Walk into a Lower School language arts class at Westridge and you are likely to find the 9-12-year-olds so engrossed in a student-led book discussion that they don’t look up (editor’s note: the fifth grade students didn’t even notice our photographer!). They are engaged in the Harkness Method, a variation of Socratic dialogue in which students play a central role in the discussion with the teacher serving as moderator when needed. Every student takes a turn asking and answering questions about books they are reading together in class (such as the recent The Witch of Blackbird Pond) learning reasoning and discussion skills in the process.
Harkness was founded in the 1930s and is practiced in many college and upper school classrooms but is less common in lower grades. At Westridge, students have this experience in grades 4-12. Fifth grade teacher Amber Douglas Arbet ’01, who began incorporating the technique in her classroom eight years ago, finds that her students embrace this active form of learning.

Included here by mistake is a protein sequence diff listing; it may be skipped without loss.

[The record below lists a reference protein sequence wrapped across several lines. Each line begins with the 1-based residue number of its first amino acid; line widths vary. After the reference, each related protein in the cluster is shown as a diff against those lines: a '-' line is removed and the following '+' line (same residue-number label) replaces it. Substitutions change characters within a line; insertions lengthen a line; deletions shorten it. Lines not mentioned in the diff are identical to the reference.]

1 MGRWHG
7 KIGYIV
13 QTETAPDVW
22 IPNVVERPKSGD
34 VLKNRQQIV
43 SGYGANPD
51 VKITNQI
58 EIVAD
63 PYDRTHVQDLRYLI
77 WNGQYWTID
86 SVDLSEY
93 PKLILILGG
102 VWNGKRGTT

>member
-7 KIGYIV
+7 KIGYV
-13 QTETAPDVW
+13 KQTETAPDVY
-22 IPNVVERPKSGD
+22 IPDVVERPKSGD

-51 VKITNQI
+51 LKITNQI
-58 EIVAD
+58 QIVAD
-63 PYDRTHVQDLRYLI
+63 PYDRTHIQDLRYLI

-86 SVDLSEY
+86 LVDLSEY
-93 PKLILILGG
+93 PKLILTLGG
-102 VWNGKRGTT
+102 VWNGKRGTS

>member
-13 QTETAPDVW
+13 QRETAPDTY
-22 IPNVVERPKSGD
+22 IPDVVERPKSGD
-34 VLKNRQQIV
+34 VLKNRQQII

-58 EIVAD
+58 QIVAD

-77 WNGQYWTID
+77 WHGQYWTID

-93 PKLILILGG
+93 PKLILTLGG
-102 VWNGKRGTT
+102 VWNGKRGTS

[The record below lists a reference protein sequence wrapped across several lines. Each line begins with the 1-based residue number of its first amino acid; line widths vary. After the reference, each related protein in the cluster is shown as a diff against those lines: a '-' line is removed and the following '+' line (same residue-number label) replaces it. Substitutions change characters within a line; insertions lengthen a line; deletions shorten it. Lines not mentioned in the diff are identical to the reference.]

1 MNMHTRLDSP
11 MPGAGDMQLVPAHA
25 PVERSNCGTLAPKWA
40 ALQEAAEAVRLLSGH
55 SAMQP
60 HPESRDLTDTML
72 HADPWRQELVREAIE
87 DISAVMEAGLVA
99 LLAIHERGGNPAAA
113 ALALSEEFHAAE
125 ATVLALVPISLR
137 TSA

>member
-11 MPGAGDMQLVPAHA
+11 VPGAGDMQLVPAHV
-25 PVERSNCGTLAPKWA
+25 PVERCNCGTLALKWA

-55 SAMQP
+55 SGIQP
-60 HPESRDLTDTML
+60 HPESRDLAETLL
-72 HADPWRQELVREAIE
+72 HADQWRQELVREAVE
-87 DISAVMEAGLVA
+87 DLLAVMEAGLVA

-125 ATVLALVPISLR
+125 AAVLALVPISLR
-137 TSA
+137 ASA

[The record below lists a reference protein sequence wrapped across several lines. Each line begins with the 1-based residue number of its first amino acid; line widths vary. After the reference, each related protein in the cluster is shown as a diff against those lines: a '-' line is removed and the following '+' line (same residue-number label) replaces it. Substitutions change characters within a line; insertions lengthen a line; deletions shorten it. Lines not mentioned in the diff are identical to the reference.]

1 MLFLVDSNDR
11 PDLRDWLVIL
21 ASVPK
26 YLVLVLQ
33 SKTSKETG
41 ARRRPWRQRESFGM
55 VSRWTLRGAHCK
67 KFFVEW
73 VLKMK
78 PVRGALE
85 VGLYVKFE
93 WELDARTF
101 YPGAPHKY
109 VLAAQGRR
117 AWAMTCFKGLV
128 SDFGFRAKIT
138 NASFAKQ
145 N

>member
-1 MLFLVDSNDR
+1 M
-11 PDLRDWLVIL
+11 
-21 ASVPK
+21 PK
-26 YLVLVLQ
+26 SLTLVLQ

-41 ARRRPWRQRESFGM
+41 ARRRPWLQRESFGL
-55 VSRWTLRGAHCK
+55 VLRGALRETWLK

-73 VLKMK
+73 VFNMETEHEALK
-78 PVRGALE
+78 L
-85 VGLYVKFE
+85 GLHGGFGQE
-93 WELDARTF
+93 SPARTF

“In my classroom, the Harkness method helps create a learning culture based on inquiry and analysis,” said Arbet. “I’m constantly learning from my students, my students are learning from their peers, and the unique piece is watching students become their own teachers. My hope is that they leave our discussions feeling more empowered and curious.”
According to Arbet, this student-centered approach assures that students don’t simply repeat teacher’s ideas. Instead, every learner is expected to share, question, encourage, consider, and listen for the purpose of comprehension. She believes the Harkness method models the skills Westridge values, such as critical thinking, civil discourse, and collaboration.
“I like it because we hear other people’s opinions and infer things,” said fifth grader Teia L. “We learn to listen to others’ ideas and that is a good skill to have.”
“And it helps everybody’s voice get heard in class,” added Saya G.